This article isn’t really about the importance of not keeping things secret or about how important it is to talk about our struggles (of course it is, and I couldn’t agree more). But this is more a serious recognition of just how hard it can be to share these feelings when you’re in them. I managed to help write two records of songs about depression, suicidal feelings, dependencies with drugs, self-harm and sang about it in public before I was ever able to admit that I myself felt these things, or to admit it to those I loved, and to ask for help. I’m still not sure I’ve ever truly managed directly to ask for help, more just gently gesture at it occasionally and silently, and then get bizarrely surprised when others don’t notice, or self-conscious when they do.
So I’m not convinced that music and songwriting has always come from a healthy place for me, and I’ve struggled with that a lot during our time as a band. Music is meant to be this beautiful creative productive thing, but it’s not always clear that that’s been the case for me. The simple notion that the act of making music and songs is inherently a creative and optimistic act has rarely felt much comfort. Though I definitely feel those positives when we play together as a four, I feel it less in times when I’ve been writing alone in my room, obsessing over songs that attempt to make sense of, or perhaps at times drag me further into, despair that I had been feeling. At times it felt soothing, but more often it was another self-sabotaging use of medication that was disabling me from living in the real world.
I’ve tried my best to keep the narratives of our songs fairly open. I hope there’s something of themselves that people can find in the songs. I believe to some extent that’s why the others have trusted me in this process. But it’s important to us as a band that, whilst the lyrics help to mould the context of the music and shape the narrative, they are not the narrative entirely.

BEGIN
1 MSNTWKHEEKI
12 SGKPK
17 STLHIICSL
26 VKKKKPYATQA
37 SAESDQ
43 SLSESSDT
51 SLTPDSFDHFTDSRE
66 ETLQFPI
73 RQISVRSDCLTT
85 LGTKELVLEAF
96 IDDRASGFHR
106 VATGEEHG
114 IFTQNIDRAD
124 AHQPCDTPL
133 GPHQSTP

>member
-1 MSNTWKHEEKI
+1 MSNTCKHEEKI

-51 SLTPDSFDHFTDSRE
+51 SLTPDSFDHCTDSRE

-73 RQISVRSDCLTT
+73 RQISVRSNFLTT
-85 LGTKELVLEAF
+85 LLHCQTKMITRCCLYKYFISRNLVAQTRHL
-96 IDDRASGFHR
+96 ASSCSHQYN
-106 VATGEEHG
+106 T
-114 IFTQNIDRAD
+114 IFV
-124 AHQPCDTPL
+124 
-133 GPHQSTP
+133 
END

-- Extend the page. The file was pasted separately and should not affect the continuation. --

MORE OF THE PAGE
I’ve really no idea what mechanism it is that leads to these feelings manifesting themselves in music, lyrics, song structures. And stranger still is the compulsion of ours to keep them with us for months and years, hone them, record them, painstakingly mix them, and eventually release them. I don’t know if it’s worth questioning. But I’m immensely pleased that we’ve got something positive and real to show for those times in my life when I often felt I had nothing to show at all.
I’ve been receiving psychotherapy for the last two and half years, which has slowly and very noticeably changed my understanding of myself and improved my mental wellbeing. So I’m cautiously doing much better now, though it’s certainly not because of this album. Despite what I might have thought at various points, music was not therapy for me, not when I was at my lowest at least. But I’m immensely proud that, in spite of everything, we were able to complete the record, and to a standard we are pleased with. It’s not a perfect album, but it was the best that we as a group could have achieved at that point in our lives, and that’s all we could have asked for really.”
deathcrash are currently on tour:
- Feb 18 – Brighton, Green Door Store
- Feb 19 – Margate, Elsewhere
- Feb 20 – Birmingham, Hare & Hounds
- Feb 24 – London, Chats Palace
- Apr 2 – Manchester, Fair Play Festival
- Apr 3 – Leicester, Duffy’s Bar
- Apr 22 – Preston, Vernal Equinox Festival
- Aug 18 – Green Man Festival
- Sep 1 – End Of The Road Festival
Interview by Tim Cooper, you can find his archive here